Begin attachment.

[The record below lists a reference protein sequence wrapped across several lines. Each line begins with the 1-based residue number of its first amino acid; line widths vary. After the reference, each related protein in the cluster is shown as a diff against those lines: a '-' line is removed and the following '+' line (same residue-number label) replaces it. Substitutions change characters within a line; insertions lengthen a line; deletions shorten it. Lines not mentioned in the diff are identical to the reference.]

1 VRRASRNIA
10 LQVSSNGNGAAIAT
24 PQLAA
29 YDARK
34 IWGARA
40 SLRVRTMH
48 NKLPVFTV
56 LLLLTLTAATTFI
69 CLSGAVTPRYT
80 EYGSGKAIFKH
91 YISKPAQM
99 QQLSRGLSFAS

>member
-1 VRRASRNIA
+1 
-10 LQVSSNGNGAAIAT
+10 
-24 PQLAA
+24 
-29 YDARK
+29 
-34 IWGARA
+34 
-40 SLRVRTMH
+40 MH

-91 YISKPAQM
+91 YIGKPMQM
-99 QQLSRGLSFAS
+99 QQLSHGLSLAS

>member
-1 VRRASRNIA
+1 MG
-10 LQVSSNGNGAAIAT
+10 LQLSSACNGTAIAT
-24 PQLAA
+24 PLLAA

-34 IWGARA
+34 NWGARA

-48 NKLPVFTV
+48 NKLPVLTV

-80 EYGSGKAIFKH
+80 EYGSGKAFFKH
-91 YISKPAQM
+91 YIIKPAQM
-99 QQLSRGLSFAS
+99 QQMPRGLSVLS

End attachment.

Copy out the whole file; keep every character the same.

[The record below lists a reference protein sequence wrapped across several lines. Each line begins with the 1-based residue number of its first amino acid; line widths vary. After the reference, each related protein in the cluster is shown as a diff against those lines: a '-' line is removed and the following '+' line (same residue-number label) replaces it. Substitutions change characters within a line; insertions lengthen a line; deletions shorten it. Lines not mentioned in the diff are identical to the reference.]

1 VRRASRNIA
10 LQVSSNGNGAAIAT
24 PQLAA
29 YDARK
34 IWGARA
40 SLRVRTMH
48 NKLPVFTV
56 LLLLTLTAATTFI
69 CLSGAVTPRYT
80 EYGSGKAIFKH
91 YISKPAQM
99 QQLSRGLSFAS

>member
-1 VRRASRNIA
+1 
-10 LQVSSNGNGAAIAT
+10 
-24 PQLAA
+24 
-29 YDARK
+29 
-34 IWGARA
+34 
-40 SLRVRTMH
+40 MH

-91 YISKPAQM
+91 YIGKPMQM
-99 QQLSRGLSFAS
+99 QQLSHGLSLAS

>member
-1 VRRASRNIA
+1 MG
-10 LQVSSNGNGAAIAT
+10 LQLSSACNGTAIAT
-24 PQLAA
+24 PLLAA

-34 IWGARA
+34 NWGARA

-48 NKLPVFTV
+48 NKLPVLTV

-80 EYGSGKAIFKH
+80 EYGSGKAFFKH
-91 YISKPAQM
+91 YIIKPAQM
-99 QQLSRGLSFAS
+99 QQMPRGLSVLS